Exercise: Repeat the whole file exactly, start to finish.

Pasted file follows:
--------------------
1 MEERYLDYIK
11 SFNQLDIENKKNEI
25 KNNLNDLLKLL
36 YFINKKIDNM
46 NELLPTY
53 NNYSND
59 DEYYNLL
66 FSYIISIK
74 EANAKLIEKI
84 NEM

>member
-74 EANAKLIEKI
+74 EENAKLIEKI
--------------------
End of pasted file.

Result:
1 MEERYLDYIK
11 SFNQLDIENKKNEI
25 KNNLNDLLKLL
36 YFINKKIDNM
46 NELLPTY
53 NNYSND
59 DEYYNLL
66 FSYIISIK
74 EANAKLIEKI
84 NEM

>member
-74 EANAKLIEKI
+74 EENAKLIEKI